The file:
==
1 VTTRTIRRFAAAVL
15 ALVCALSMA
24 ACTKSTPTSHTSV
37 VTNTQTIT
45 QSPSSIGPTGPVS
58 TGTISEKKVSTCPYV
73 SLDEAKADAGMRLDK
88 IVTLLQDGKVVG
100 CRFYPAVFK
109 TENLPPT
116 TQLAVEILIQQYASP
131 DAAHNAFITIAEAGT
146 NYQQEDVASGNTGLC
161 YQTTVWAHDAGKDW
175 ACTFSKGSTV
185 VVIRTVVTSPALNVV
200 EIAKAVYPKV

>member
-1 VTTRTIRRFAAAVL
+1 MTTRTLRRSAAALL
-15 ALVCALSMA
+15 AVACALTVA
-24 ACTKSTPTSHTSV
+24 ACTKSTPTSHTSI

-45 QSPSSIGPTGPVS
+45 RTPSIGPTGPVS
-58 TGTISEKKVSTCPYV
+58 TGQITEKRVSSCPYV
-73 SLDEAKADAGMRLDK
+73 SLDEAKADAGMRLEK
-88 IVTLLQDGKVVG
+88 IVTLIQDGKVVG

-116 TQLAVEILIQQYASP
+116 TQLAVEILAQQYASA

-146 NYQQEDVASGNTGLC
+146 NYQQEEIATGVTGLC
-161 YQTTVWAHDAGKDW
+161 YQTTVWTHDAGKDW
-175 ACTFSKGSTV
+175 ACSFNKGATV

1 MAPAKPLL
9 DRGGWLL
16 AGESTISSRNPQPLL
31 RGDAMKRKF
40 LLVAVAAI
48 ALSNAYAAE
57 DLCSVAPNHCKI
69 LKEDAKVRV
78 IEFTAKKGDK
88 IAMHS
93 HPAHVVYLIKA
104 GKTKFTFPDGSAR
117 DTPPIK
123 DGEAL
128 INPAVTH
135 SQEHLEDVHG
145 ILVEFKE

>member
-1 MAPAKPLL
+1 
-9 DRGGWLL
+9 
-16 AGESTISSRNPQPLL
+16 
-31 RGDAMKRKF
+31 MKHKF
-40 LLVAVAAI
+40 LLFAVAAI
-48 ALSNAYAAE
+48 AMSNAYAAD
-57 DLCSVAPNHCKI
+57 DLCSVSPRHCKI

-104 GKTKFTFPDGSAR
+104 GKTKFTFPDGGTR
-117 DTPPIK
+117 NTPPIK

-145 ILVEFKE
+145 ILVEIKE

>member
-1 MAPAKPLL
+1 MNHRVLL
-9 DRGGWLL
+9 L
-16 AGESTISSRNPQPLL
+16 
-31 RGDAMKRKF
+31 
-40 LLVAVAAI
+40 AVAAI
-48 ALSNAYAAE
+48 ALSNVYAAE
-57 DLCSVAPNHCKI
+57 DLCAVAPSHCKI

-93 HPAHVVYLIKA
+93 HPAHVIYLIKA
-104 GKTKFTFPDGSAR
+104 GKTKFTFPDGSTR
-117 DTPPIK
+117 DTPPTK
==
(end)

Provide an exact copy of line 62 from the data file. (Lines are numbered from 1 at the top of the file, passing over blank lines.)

+9 